So do I understand correctly that it wasn’t really a difficult decision to make in the end?
Gijs Bakker: Indeed. In fact, it was all just a direct consequence of everything that had happened, and our choice to discontinue felt really self-evident. What I really appreciated, though, was that when we made this decision, we first approached all the designers to tell them about chp…?’s end, and this generated a lot of heart-warming reactions. People were sad to hear the news, but also really understanding.
What are you most proud of in terms of what you’ve achieved with chp…?
Gijs Bakker: My goal once, when I started chp…?, was to bring together the world of design with the world of crafts. Those are two strictly separated areas. Now, looking back, I notice that, especially from the design world perspective, there’s more respect toward some of the people in the crafts world. The other way around, however, not so much. Craft can be very English, very American in this context, very much oriented toward the artisanal.
Do you feel that people from the crafts world don’t understand the conceptual approach to design and look down on a lack of craftsmanship?
Gijs Bakker: Exactly. My ambition to confront those two worlds and to bring them together has always originated from this idea of taking a concept as the starting point, using a conceptual approach to design. You can make something from a design mentality or from a crafts mentality. What I think I’m most proud of is that a number of designs for chp…? have originated from the design briefs that we wrote, like Body Stories, Rituals, Device People, and they have resulted in products that would otherwise never have come into existence.
You’re saying these designers had no intrinsic incentive to work this way?
Gijs Bakker: Right. For instance, the Index, by HOKO, is a very nice example of this. The concept originated within the Global Identity collection. It’s based on the historical tradition in which high-ranked Asian women would wear “jewelry” specifically designed to protect their long nails—a piece of cultural history and of historical craftsmanship is combined here with a contemporary practice. The Index doesn’t protect coveted nails, but the skin that’s used to swipe a mobile device. Of course, this is an example of a design made by young designers influenced by craft.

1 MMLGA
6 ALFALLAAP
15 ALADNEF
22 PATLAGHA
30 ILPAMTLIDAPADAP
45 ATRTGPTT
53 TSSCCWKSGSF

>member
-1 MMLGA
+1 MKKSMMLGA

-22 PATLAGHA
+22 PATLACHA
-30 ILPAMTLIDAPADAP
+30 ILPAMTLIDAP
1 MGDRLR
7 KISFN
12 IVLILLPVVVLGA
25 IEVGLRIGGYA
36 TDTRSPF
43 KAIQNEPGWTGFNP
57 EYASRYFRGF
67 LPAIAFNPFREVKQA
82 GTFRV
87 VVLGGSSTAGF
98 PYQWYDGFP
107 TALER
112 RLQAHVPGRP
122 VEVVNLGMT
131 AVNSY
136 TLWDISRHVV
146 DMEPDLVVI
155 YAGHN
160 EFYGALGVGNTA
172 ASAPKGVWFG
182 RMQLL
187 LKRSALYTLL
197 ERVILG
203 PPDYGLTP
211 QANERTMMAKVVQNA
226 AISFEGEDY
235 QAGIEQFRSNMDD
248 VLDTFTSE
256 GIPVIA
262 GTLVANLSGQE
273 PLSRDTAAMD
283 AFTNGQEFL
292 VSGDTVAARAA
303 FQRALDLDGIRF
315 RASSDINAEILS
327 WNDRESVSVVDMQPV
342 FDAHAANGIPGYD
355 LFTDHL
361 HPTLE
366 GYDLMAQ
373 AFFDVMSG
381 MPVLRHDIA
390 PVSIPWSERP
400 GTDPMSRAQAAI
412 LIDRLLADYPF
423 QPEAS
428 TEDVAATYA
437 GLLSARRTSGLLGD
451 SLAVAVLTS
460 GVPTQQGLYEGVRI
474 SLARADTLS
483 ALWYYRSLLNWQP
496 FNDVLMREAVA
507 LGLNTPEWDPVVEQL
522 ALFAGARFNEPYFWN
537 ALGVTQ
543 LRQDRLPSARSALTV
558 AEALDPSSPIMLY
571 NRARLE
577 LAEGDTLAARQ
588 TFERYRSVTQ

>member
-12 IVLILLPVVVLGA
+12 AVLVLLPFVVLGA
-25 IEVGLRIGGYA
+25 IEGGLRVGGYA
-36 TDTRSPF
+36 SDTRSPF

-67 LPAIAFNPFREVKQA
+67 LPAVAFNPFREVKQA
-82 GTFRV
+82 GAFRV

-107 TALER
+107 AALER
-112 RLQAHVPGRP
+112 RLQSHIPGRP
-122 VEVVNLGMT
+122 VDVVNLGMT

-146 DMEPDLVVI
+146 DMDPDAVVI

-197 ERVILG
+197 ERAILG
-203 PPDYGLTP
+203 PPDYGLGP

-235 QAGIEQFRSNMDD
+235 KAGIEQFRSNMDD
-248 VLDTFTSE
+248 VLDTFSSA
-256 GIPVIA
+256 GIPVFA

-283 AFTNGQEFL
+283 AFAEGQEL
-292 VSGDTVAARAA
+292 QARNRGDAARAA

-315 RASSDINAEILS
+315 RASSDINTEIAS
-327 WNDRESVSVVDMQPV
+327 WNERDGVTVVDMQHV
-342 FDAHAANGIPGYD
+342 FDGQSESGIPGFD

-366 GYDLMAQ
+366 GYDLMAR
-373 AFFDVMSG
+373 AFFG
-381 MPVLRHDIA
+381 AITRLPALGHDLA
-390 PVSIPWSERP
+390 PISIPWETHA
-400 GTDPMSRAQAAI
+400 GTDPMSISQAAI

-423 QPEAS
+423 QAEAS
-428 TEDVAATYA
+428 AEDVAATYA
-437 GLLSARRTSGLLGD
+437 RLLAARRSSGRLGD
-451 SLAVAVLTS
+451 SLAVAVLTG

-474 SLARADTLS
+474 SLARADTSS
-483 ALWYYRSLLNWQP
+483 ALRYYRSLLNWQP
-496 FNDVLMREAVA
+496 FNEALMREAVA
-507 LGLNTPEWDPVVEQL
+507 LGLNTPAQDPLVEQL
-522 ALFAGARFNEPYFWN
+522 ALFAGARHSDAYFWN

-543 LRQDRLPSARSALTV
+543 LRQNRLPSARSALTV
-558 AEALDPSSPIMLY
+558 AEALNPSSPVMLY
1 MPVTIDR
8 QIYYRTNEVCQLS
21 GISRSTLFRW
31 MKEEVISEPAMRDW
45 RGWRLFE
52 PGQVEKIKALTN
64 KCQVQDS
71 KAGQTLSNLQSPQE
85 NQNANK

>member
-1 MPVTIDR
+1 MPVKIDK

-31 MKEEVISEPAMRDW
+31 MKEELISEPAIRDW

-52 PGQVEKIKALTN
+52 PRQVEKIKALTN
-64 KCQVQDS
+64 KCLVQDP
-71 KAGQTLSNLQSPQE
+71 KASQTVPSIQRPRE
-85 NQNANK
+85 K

Another product is the Bound by Blood necklace by Katja Prins, which originated from the Rituals collection. It’s a large blood red collar that combines all sorts of prayer beads, chains from Catholic, Muslim, and Buddhist traditions, turning them into a meaningful piece of jewelry. A very conceptual work by a designer who was not accustomed to this conceptual approach.
These are all very specific examples. It’s of course indicative that we’re talking about a world of design and a world of contemporary jewelry, but do you have the feeling that something has changed more generally in this respect compared to 23 years ago? Do you feel that this gap between these two worlds has become smaller, or only larger?
Gijs Bakker: I’m pretty negative about this. In the world of contemporary jewelry, with a few exceptions, I think that there’s hardly any development taking place. Actually, with the rise of this notion of “art jewelry,” I feel that jewelry has even distanced itself further from design.